Google’s DeepMind introduced AlphaZero last year as a reinforcement learning program that masters three different types of board games, Chess, Shogi and Go to beat world champions in each case. Yesterday, they announced that a full evaluation of AlphaZero has been published in the journal Science, which confirms and updates the preliminary results. The research paper describes how Deepmind’s AlphaZero learns each game from scratch, without any human intervention or no inbuilt domain knowledge but the basic rules of the game.
Unlike traditional game playing programs, Deepmind’s AlphaZero uses deep neural networks, a general-purpose reinforcement learning algorithm, and a general-purpose tree search algorithm. The first play by the program is completely random. Over-time the system uses RL algorithms to learn from wins, losses and draws to adjust the parameters of the neural network. The amount of training varies taking approximately 9 hours for chess, 12 hours for shogi, and 13 days for Go. For searching, it uses Monte-Carlo Tree Search (MCTS) to select the most promising moves in games.
Testing and Evaluation
Deepmind’s AlphaZero was tested against the best engines for chess (Stockfish), shogi (Elmo), and Go (AlphaGo Zero). All matches were played for three hours per game, plus an additional 15 seconds for each move. AlphaZero was able to beat all its component in each evaluation.
Per Deepmind’s blog:
In chess, Deepmind’s AlphaZero defeated the 2016 TCEC (Season 9) world champion Stockfish, winning 155 games and losing just six games out of 1,000. To verify the robustness of AlphaZero, it was also played on a series of matches that started from common human openings. In each opening, AlphaZero defeated Stockfish.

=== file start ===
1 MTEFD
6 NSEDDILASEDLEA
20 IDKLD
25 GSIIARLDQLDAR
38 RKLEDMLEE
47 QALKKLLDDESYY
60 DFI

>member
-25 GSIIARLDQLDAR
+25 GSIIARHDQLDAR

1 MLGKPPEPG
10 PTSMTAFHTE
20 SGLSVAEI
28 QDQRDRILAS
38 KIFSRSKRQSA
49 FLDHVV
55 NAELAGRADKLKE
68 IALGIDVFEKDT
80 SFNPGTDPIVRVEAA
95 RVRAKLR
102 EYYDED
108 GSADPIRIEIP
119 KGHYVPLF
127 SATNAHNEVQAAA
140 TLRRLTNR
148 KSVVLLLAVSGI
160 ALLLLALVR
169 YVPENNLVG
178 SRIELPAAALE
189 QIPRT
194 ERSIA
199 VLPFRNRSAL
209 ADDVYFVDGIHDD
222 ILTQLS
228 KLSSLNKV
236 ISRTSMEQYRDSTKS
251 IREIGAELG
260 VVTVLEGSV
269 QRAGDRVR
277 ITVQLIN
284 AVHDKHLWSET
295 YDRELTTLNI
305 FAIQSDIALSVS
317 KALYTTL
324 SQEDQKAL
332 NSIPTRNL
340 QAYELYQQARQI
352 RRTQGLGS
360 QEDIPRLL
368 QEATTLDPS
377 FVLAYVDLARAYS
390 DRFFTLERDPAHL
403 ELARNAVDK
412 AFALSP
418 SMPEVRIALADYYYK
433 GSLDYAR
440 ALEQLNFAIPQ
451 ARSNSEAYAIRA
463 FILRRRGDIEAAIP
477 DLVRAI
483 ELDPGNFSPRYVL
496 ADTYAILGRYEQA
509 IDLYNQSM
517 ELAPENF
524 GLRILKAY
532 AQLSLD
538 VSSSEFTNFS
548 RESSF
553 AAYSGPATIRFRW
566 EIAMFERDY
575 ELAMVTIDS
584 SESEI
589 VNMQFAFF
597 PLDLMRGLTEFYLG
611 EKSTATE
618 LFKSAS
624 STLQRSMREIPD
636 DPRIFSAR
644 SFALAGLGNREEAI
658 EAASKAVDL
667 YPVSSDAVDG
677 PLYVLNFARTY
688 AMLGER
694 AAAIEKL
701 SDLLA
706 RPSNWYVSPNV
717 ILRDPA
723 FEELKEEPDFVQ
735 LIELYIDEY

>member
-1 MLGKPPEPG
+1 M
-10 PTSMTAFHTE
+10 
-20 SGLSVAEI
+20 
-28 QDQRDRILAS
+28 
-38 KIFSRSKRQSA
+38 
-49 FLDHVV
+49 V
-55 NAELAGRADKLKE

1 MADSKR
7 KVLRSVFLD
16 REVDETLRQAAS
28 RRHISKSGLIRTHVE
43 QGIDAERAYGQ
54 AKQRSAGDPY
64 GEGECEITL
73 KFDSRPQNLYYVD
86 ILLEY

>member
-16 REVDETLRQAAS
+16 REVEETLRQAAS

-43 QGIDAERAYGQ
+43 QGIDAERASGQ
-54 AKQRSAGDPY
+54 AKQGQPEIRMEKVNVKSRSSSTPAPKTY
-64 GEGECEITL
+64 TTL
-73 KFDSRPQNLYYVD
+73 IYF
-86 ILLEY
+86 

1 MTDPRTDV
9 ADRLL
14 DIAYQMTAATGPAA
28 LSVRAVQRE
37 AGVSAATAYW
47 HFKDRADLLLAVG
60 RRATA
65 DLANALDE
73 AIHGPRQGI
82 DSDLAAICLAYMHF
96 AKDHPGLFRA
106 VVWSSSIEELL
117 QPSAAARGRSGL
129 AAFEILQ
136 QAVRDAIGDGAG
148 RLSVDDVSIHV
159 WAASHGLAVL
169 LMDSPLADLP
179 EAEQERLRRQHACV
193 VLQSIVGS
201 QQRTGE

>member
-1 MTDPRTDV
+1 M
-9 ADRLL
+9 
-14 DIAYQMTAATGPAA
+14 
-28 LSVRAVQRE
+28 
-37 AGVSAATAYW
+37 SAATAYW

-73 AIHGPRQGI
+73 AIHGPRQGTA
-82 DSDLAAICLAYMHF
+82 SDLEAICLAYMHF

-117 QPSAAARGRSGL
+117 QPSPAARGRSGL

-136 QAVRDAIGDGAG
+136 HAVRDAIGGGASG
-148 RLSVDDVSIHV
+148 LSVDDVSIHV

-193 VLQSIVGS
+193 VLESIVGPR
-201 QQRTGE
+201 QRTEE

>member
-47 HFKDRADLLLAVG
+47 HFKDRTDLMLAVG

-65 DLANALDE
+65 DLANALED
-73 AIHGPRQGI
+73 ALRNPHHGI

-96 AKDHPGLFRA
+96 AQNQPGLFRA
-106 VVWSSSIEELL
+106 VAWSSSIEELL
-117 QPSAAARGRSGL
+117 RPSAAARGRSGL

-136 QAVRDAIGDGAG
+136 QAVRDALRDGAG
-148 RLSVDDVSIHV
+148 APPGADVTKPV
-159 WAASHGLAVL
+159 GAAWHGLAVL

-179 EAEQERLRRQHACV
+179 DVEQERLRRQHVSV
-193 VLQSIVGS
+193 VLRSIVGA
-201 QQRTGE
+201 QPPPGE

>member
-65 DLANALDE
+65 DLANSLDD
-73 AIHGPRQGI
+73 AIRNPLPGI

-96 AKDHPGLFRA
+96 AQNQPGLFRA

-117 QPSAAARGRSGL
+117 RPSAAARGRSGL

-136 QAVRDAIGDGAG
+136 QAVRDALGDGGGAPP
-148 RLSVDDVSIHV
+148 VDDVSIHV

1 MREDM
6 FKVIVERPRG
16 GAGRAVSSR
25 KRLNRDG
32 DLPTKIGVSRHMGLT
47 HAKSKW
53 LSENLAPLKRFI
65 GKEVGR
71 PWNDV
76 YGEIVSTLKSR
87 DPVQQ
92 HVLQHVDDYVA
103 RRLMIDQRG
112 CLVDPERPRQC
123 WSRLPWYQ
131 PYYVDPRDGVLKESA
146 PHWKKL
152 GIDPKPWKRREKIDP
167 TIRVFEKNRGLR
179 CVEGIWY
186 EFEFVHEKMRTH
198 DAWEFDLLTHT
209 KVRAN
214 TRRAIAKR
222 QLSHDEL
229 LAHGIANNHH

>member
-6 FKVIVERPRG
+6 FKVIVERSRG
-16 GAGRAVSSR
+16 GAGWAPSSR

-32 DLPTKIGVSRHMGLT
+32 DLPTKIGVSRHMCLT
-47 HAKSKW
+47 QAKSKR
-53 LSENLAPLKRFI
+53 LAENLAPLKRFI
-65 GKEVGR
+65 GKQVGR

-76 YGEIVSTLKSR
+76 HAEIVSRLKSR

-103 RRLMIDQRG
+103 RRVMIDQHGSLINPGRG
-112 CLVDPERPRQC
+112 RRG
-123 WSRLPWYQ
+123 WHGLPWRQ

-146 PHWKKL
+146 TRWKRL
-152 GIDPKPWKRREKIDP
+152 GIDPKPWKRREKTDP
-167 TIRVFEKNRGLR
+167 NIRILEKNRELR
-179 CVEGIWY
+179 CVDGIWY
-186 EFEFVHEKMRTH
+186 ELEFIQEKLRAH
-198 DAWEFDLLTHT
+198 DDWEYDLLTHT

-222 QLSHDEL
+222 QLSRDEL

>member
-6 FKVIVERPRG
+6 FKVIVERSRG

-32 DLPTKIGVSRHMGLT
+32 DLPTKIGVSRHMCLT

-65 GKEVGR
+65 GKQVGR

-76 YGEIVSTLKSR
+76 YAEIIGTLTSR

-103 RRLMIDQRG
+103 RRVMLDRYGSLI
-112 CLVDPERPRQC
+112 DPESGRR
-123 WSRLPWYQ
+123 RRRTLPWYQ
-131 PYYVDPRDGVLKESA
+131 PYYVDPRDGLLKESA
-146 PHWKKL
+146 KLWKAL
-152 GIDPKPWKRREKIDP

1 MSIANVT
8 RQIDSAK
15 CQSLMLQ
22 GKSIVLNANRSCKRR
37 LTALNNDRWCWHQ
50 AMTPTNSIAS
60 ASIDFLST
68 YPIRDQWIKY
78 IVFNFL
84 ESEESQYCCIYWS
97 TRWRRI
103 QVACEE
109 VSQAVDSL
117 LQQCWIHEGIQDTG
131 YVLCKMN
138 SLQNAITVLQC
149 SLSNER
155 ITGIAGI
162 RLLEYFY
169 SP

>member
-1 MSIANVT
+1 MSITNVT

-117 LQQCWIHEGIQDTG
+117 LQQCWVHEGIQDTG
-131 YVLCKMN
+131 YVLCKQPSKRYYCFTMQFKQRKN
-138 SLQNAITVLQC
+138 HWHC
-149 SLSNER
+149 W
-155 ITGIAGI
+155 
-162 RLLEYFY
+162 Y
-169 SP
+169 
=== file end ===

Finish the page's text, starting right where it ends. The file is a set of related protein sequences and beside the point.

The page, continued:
It also played a match that started from the set of opening positions used in the 2016 TCEC world championship, along with a series of additional matches against the most recent development version of Stockfish, and a variant of Stockfish that uses a strong opening book. In all matches, AlphaZero won.
In shogi, AlphaZero defeated the 2017 CSA world champion version of Elmo, winning 91.2% of games.
In Go, AlphaZero defeated AlphaGo Zero, winning 61% of games.
AlphaZero’s ability to master three different complex games is an important progress towards building a single AI system that can solve a wide range of real-world problems and generalize to new situations.
People on the internet are also highly excited about this new achievement.
— Daniel King (@DanielKingChess) December 6, 2018
"Programs usually reflect priorities and prejudices of programmers, but because AlphaZero programs itself, I would say that its style reflects the truth." Awesome words from the brilliant @Kasparov63 – read Kasparov's insightful review of #AlphaZero here: https://t.co/bqhrAF2A5m
— Demis Hassabis (@demishassabis) December 6, 2018
A turning point in artificial intelligence: creating machines that think like humans. AlphaZero destroys Stockfish in chess, dominates go and shogi games too. https://t.co/NdFqvUR2ZC pic.twitter.com/v7TFWvqsnO
— Trevor A. Branch (@TrevorABranch) December 6, 2018
This is interesting in the context of the debate about changing the World Chess Championship rules. It was argued elite play has led to boring games where players neuralise each other. But maybe that's not the case. Maybe human play just needs to evolve more, like AlphaZero https://t.co/0Tdinj3TEY
— Leon Watson ♛ (@LeonWatson) December 6, 2018
I couldn't help but be pleased that AlphaZero plays in open, dynamic style. It's not just my style, but it's not the incomprehensible maneuvering we feared computer chess would become. My @sciencemagazine article: https://t.co/ftcKzYTsw0 https://t.co/85h44ebCrS
— Garry Kasparov (@Kasparov63) December 6, 2018